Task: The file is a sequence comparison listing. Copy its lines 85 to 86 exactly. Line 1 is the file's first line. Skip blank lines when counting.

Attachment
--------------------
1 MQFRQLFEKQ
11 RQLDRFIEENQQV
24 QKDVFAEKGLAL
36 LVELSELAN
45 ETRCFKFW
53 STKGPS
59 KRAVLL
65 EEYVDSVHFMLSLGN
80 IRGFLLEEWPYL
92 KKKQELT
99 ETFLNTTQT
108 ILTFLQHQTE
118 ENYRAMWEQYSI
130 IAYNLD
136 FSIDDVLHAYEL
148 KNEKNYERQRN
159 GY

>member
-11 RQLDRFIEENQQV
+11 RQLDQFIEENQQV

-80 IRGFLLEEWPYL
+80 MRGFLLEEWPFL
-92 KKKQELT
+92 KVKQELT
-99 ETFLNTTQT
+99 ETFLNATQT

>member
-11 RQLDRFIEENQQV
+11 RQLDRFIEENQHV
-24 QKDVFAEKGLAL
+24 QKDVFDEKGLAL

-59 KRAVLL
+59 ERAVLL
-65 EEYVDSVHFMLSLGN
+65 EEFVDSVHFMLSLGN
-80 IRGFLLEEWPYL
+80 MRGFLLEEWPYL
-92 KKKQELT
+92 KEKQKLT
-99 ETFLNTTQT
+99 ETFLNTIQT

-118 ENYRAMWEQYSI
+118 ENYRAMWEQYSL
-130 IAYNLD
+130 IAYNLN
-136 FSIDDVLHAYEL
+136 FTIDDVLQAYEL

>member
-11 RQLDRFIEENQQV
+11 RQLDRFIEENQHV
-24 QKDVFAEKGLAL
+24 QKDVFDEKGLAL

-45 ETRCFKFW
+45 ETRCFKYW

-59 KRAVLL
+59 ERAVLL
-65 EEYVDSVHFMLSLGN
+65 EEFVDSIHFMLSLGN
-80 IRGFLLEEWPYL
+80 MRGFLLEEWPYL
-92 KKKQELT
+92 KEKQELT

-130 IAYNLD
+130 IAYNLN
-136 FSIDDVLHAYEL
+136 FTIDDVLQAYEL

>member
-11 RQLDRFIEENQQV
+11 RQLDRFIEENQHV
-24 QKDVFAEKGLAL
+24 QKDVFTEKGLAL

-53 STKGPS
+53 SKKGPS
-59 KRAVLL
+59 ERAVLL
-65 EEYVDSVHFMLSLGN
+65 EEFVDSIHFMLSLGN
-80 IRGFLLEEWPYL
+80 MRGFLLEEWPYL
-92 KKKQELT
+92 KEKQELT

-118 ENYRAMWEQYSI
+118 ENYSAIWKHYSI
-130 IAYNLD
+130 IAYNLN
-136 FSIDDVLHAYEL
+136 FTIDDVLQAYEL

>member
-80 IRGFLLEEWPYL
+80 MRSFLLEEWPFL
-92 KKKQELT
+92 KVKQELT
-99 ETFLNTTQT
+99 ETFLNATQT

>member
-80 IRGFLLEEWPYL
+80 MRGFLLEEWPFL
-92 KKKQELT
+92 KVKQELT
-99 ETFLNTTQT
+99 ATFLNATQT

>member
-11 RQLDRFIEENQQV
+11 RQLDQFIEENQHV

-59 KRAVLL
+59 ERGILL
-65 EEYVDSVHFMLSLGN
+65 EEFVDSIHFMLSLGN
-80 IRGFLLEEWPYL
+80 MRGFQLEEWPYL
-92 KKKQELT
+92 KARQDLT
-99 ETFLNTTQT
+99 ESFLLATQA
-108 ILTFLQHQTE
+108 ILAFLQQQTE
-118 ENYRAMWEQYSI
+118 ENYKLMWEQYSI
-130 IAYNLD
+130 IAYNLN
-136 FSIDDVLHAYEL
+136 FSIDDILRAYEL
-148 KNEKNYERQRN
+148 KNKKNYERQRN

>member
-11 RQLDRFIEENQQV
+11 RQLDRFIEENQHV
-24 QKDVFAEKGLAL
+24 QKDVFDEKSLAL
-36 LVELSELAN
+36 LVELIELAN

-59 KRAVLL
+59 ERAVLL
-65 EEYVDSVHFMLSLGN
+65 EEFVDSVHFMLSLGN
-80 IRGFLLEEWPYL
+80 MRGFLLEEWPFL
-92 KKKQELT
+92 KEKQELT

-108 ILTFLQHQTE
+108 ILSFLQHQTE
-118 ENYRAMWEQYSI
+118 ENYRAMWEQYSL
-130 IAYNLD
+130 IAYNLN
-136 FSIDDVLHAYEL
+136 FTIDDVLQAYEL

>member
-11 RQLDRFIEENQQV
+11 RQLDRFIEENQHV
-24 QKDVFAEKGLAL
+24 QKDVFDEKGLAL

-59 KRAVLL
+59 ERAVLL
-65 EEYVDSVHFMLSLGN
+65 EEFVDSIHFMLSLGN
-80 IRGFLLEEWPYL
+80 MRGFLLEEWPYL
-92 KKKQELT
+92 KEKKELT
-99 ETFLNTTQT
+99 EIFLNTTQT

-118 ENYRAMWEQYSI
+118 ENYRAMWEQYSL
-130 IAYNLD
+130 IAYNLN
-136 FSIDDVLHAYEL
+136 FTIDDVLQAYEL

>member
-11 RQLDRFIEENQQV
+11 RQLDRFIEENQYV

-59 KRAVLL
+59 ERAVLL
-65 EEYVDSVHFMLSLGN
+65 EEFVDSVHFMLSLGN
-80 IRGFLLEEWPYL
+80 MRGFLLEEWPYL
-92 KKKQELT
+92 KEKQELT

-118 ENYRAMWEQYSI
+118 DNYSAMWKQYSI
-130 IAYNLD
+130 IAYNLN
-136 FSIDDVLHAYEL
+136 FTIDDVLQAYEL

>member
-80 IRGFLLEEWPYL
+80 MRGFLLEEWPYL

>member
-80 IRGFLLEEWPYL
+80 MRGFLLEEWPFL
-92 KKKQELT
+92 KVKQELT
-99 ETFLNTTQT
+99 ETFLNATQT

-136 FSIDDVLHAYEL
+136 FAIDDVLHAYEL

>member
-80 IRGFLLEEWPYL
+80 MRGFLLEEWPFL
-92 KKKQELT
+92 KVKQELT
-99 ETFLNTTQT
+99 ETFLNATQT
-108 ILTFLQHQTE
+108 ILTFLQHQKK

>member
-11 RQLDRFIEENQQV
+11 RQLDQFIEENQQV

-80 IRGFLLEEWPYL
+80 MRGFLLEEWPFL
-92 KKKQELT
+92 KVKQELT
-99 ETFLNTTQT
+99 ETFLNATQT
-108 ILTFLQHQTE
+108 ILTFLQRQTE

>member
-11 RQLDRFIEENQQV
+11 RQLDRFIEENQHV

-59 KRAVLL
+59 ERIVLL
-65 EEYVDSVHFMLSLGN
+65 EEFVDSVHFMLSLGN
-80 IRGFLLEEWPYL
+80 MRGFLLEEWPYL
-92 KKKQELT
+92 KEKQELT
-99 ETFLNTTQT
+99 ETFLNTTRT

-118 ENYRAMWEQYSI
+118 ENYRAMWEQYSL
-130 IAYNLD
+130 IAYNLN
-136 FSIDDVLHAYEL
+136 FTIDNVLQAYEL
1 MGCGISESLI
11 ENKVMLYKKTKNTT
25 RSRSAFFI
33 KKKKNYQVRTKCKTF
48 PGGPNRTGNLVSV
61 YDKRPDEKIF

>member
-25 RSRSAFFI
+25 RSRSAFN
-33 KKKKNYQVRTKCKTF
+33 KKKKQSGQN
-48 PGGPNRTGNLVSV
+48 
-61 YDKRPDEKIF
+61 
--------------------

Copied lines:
+130 IAYNLN
-136 FSIDDVLHAYEL